Ben Nguyen may be dreading August 3, when he turns 30, but he shouldn’t worry, because when he says, “You never can fully predict where your life is gonna take you,” it’s clear that he’s already figured out the most important part of living, and that’s the living part.
If the flyweight contender was going to be a meticulous planner, following a rigid schedule that didn’t allow for any trips down the proverbial side streets, he might not be in Perth, waiting to fight Jussier Formiga this weekend and on the verge of making his move into the 125-pound title picture. But by following his muse – literally and figuratively – the South Dakota native turned Brisbane resident has had a more interesting journey than most.
“I feel like I’ve lived a fruitful life so far,” he said. “I left South Dakota five years ago, lived in Thailand for a year, and met my wife there. She’s Australian and she brought me to Australia and now I’m living here. So it’s been a rollercoaster ride. Then getting into the UFC after that viral video thing, it’s been a crazy last five years for me. I’ve lived my life quite full, so I’m happy where I’m at right now.”
That viral video, which saw Nguyen stay cool in the face of an opponent trying to bully him at a weigh-in before blasting that opponent (Julian Wallace) out in 25 seconds the next night, put “Ben 10” on the world map, and two fights later he was in the UFC. And through social media, there is no chance of him ever forgetting that fight.
“I get tagged in it all the time on Facebook, so I see it weekly,” he laughs. “It never gets boring. I hit that guy hard.”
He hasn’t done too bad since then, winning four of five UFC bouts since his debut in 2015. Included is a current two-fight winning streak that saw him finish Tim Elliott via submission in just 49 seconds last June. But since then, there has been no sign of him in the Octagon.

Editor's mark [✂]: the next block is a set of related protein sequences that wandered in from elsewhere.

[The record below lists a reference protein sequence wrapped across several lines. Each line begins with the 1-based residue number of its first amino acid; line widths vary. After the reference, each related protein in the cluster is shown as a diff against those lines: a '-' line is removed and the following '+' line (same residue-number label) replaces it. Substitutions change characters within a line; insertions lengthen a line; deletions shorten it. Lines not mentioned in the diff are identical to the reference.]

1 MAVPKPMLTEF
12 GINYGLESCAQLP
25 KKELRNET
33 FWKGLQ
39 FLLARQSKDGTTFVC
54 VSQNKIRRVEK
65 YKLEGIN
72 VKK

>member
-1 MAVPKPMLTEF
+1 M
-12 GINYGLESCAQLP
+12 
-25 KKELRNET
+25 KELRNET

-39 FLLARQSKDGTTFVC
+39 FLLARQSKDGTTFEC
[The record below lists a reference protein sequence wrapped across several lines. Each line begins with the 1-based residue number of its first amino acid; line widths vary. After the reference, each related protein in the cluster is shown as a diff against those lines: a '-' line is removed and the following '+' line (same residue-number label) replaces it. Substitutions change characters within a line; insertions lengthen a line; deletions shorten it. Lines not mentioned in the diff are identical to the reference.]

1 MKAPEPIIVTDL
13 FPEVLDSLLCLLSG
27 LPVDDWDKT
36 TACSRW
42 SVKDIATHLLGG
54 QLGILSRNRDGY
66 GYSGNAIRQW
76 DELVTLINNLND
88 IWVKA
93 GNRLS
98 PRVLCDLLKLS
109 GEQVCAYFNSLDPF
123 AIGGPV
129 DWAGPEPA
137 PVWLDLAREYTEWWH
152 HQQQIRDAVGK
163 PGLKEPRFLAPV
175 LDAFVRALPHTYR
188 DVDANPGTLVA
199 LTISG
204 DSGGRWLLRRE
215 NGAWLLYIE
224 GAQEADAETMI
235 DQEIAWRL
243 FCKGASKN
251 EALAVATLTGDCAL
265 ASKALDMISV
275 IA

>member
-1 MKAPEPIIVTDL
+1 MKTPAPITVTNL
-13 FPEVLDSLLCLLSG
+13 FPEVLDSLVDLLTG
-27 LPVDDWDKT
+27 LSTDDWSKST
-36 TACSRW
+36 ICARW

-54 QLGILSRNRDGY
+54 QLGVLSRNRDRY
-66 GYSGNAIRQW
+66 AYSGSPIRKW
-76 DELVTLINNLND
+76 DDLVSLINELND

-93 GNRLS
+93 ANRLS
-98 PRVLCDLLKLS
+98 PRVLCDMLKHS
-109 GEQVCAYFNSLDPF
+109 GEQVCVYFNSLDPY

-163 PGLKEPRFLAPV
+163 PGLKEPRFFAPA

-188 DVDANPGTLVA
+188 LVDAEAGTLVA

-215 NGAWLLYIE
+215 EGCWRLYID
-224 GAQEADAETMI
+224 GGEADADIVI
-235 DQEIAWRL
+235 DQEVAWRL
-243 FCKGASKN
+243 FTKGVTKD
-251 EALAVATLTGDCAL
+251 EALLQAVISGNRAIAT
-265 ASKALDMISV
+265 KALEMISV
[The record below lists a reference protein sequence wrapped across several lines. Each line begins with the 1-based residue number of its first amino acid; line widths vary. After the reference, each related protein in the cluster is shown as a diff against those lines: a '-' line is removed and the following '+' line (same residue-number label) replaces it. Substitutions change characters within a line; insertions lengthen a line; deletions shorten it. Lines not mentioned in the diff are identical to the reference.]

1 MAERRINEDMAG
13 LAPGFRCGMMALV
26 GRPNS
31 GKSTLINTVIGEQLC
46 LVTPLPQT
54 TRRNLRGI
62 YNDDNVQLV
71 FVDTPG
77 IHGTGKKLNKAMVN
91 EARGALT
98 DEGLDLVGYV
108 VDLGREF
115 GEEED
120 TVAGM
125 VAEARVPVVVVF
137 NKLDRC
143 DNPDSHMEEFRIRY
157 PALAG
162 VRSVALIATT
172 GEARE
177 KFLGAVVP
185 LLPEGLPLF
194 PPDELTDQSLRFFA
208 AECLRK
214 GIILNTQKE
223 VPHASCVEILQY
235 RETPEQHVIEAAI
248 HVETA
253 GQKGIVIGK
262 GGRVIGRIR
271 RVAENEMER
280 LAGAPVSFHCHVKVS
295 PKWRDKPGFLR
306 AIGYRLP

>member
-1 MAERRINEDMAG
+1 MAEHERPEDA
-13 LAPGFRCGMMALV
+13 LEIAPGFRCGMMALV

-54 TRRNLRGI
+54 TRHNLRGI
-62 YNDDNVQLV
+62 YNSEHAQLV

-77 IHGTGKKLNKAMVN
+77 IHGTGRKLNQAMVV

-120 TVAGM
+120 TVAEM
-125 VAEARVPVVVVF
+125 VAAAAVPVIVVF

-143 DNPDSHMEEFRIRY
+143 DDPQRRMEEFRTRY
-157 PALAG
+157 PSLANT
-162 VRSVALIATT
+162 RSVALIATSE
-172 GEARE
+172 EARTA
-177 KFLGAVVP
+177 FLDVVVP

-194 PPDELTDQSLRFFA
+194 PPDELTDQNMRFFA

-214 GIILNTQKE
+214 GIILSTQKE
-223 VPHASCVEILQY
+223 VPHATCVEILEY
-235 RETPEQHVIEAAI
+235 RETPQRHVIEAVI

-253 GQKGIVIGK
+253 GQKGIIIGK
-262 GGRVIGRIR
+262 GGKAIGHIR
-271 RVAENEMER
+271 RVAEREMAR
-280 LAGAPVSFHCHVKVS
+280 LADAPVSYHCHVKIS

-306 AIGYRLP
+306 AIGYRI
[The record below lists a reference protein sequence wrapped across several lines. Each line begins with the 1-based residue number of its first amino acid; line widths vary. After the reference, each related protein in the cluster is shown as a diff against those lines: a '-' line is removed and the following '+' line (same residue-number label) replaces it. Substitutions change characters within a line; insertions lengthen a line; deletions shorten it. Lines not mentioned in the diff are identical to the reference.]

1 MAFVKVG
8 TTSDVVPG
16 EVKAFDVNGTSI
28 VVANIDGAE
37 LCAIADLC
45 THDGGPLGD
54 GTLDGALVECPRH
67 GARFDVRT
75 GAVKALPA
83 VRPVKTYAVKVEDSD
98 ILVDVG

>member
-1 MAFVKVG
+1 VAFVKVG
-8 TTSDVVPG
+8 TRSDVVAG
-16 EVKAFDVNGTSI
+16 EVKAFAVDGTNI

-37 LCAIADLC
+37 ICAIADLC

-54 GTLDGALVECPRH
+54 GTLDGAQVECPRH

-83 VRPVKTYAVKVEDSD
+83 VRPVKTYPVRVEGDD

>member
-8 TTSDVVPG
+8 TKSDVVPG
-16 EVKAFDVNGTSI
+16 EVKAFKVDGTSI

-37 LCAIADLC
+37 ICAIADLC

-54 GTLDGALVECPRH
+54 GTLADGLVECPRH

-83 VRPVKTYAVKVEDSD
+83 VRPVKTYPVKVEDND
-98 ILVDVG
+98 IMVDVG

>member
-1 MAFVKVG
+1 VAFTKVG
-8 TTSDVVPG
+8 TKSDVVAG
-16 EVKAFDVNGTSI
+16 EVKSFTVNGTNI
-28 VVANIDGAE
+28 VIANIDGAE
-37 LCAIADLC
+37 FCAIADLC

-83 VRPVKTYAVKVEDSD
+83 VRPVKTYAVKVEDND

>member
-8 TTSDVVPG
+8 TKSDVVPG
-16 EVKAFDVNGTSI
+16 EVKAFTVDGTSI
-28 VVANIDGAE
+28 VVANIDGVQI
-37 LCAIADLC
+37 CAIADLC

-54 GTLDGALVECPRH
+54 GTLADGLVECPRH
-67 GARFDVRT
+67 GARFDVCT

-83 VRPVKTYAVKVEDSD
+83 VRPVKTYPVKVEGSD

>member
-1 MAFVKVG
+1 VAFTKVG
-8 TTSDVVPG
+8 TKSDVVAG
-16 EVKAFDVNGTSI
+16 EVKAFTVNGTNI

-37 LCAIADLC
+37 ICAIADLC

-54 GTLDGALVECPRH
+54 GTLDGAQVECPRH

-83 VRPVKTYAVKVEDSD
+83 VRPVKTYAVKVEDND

“Where have I been?” he laughs. “Where did I go? I went back home to South Dakota in the summer, in August, for a bit. When I got back, there were some talks about me getting on the Sydney card, which was in November, but we couldn’t get the right opponent at the right time. UFC Perth was on the radar, and we decided to get on the Perth card, which was a little bit longer of a wait, but not a big deal. I’m still training, still perfecting my skills, so I don’t feel like it’s been a bad thing for me. It gives me time to work on skills that aren’t fight-driven for a certain opponent.”
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Patience is a virtue, but one not practiced by many in the fight game. That can be a good and bad thing, and Nguyen knows both sides. I ask him if the 25-year-old version of him would have taken a fight right after beating Elliott.
“That Ben Nguyen probably would have taken a fight the next week,” he said. “‘I’ll fight anyone right now.’ (Laughs) But it’s all about timing, and in the fight game, a lot of people make that mistake just rushing into fights that shouldn’t be taken. I believe with the way things have been going with me, we’ve been looking for the right fights and I think this is gonna help us get to what I want, which is the title shot. It’s a matter of playing it smart and sometimes just waiting it out.”
So is Brazil’s Formiga the guy that gets him to that shot?
“The last title challenger was Ray Borg, and he beat Jussier Formiga to get his shot, so why can’t it be my turn?” he said. “It can definitely be me and I feel like everyone in the top five has already fought DJ except for Jussier, so I feel like if I got into that top five, it could definitely be me and I’ve got that different style that no one really has, and that footwork and head movement and dangerous striking. I think that would be a lot more exciting than watching another grappler fight Demetrious Johnson.”
Solid points from a young man with a plan, but enough of a sense of adventure to veer from that plan if necessary in 2018.
“It’s gonna be exciting and it’s gonna be a ride,” he said. “I’m enjoying the journey itself and not just the outcomes. When I think about that, it just gives me more relief. You can’t always think about that. Think about the path and the journey. That’s what it’s all about.”